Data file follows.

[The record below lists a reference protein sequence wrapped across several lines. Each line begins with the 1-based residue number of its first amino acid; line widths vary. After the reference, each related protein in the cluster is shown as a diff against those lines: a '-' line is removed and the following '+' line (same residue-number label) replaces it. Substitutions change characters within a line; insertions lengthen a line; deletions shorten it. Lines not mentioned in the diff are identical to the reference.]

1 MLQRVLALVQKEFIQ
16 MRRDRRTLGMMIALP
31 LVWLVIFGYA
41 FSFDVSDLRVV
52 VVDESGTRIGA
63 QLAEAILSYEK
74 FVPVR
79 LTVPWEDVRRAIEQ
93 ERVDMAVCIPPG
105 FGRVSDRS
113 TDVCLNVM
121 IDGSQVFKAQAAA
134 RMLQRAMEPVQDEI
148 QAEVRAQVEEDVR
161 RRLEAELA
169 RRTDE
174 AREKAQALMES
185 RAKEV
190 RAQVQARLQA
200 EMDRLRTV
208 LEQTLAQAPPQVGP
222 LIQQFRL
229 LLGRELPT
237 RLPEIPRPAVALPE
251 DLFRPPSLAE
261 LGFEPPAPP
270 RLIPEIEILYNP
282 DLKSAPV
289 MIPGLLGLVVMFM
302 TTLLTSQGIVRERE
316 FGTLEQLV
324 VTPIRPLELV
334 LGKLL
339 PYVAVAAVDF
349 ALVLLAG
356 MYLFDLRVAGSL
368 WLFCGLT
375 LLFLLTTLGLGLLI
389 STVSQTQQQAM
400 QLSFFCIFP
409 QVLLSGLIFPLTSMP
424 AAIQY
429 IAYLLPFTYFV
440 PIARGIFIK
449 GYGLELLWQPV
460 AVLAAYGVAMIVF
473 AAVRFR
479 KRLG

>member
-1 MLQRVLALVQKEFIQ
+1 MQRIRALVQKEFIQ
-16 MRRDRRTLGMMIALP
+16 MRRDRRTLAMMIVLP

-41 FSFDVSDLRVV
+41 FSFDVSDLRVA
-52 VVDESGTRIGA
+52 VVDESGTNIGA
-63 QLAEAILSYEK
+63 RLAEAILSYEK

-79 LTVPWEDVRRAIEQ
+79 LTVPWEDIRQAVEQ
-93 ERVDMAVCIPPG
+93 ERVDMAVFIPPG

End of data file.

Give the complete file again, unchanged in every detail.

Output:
[The record below lists a reference protein sequence wrapped across several lines. Each line begins with the 1-based residue number of its first amino acid; line widths vary. After the reference, each related protein in the cluster is shown as a diff against those lines: a '-' line is removed and the following '+' line (same residue-number label) replaces it. Substitutions change characters within a line; insertions lengthen a line; deletions shorten it. Lines not mentioned in the diff are identical to the reference.]

1 MLQRVLALVQKEFIQ
16 MRRDRRTLGMMIALP
31 LVWLVIFGYA
41 FSFDVSDLRVV
52 VVDESGTRIGA
63 QLAEAILSYEK
74 FVPVR
79 LTVPWEDVRRAIEQ
93 ERVDMAVCIPPG
105 FGRVSDRS
113 TDVCLNVM
121 IDGSQVFKAQAAA
134 RMLQRAMEPVQDEI
148 QAEVRAQVEEDVR
161 RRLEAELA
169 RRTDE
174 AREKAQALMES
185 RAKEV
190 RAQVQARLQA
200 EMDRLRTV
208 LEQTLAQAPPQVGP
222 LIQQFRL
229 LLGRELPT
237 RLPEIPRPAVALPE
251 DLFRPPSLAE
261 LGFEPPAPP
270 RLIPEIEILYNP
282 DLKSAPV
289 MIPGLLGLVVMFM
302 TTLLTSQGIVRERE
316 FGTLEQLV
324 VTPIRPLELV
334 LGKLL
339 PYVAVAAVDF
349 ALVLLAG
356 MYLFDLRVAGSL
368 WLFCGLT
375 LLFLLTTLGLGLLI
389 STVSQTQQQAM
400 QLSFFCIFP
409 QVLLSGLIFPLTSMP
424 AAIQY
429 IAYLLPFTYFV
440 PIARGIFIK
449 GYGLELLWQPV
460 AVLAAYGVAMIVF
473 AAVRFR
479 KRLG

>member
-1 MLQRVLALVQKEFIQ
+1 MQRIRALVQKEFIQ
-16 MRRDRRTLGMMIALP
+16 MRRDRRTLAMMIVLP

-41 FSFDVSDLRVV
+41 FSFDVSDLRVA
-52 VVDESGTRIGA
+52 VVDESGTNIGA
-63 QLAEAILSYEK
+63 RLAEAILSYEK

-79 LTVPWEDVRRAIEQ
+79 LTVPWEDIRQAVEQ
-93 ERVDMAVCIPPG
+93 ERVDMAVFIPPG